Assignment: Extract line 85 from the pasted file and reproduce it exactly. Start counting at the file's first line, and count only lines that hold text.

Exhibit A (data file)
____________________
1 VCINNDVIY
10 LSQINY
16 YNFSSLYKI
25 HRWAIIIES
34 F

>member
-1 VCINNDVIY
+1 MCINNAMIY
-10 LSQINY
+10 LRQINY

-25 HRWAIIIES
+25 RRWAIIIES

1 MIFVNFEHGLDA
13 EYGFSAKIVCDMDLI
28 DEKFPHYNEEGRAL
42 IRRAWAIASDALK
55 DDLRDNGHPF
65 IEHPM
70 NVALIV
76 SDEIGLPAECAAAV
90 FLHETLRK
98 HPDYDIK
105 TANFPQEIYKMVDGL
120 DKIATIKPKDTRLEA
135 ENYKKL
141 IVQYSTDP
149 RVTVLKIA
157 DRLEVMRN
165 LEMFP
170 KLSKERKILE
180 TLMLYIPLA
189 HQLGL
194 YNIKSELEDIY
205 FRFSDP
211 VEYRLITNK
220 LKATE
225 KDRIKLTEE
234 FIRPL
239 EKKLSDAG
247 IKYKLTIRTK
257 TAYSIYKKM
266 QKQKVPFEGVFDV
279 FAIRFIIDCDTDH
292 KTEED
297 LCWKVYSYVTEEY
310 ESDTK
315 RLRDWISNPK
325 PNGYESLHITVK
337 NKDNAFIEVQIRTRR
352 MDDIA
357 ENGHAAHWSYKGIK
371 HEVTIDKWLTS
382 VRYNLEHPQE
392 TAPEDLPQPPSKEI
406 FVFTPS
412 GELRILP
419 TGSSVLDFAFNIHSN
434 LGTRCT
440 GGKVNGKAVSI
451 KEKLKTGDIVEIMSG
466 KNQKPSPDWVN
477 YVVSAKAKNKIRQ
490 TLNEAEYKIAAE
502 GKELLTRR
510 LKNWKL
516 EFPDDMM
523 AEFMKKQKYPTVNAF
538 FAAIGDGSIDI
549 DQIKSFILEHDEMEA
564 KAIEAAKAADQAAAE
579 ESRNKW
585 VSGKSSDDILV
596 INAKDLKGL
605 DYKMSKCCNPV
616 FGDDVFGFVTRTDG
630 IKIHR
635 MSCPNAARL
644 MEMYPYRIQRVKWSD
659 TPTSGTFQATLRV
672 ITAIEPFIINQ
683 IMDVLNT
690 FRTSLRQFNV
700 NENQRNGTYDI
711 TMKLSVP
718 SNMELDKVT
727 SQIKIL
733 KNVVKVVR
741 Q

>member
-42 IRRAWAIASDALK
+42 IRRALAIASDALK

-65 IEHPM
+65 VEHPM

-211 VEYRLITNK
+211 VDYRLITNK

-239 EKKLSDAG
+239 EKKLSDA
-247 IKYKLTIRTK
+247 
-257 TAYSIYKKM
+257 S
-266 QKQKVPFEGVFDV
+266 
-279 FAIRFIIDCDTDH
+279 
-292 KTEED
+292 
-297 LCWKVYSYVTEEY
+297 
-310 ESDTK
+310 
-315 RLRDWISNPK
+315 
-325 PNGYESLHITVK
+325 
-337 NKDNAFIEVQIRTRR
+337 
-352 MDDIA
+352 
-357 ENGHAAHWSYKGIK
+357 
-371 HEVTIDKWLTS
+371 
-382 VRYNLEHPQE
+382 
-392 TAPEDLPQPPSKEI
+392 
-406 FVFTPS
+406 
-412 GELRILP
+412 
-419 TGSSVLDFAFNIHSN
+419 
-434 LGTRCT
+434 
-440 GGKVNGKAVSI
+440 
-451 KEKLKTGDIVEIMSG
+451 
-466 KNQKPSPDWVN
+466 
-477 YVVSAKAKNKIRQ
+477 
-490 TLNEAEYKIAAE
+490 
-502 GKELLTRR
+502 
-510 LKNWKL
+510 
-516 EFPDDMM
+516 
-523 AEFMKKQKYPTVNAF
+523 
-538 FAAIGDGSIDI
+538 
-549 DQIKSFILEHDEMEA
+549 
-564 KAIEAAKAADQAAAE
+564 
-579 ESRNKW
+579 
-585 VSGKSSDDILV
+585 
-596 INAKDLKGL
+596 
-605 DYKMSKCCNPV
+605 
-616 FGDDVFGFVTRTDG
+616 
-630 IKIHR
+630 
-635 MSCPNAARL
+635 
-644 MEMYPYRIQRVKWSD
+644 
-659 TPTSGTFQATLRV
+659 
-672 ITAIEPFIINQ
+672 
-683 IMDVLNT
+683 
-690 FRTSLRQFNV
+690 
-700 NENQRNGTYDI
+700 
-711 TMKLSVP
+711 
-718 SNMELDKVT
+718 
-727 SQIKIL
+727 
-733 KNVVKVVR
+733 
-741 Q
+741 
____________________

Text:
718 SNMELDKVT